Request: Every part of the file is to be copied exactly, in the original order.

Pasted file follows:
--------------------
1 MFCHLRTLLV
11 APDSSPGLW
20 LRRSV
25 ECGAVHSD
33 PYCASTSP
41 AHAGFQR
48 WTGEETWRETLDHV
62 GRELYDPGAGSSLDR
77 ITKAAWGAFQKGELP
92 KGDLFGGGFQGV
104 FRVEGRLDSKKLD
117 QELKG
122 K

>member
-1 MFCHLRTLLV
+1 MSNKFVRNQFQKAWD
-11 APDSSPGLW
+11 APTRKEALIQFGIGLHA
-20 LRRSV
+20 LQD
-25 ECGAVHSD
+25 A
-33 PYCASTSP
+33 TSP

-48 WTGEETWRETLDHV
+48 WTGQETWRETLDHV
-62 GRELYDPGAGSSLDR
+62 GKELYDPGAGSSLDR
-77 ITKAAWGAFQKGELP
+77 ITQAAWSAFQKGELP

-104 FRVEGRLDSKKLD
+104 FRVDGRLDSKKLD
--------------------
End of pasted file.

1 MFCHLRTLLV
11 APDSSPGLW
20 LRRSV
25 ECGAVHSD
33 PYCASTSP
41 AHAGFQR
48 WTGEETWRETLDHV
62 GRELYDPGAGSSLDR
77 ITKAAWGAFQKGELP
92 KGDLFGGGFQGV
104 FRVEGRLDSKKLD
117 QELKG
122 K

>member
-1 MFCHLRTLLV
+1 MSNKFVRNQFQKAWD
-11 APDSSPGLW
+11 APTRKEALIQFGIGLHA
-20 LRRSV
+20 LQD
-25 ECGAVHSD
+25 A
-33 PYCASTSP
+33 TSP

-48 WTGEETWRETLDHV
+48 WTGQETWRETLDHV
-62 GRELYDPGAGSSLDR
+62 GKELYDPGAGSSLDR
-77 ITKAAWGAFQKGELP
+77 ITQAAWSAFQKGELP

-104 FRVEGRLDSKKLD
+104 FRVDGRLDSKKLD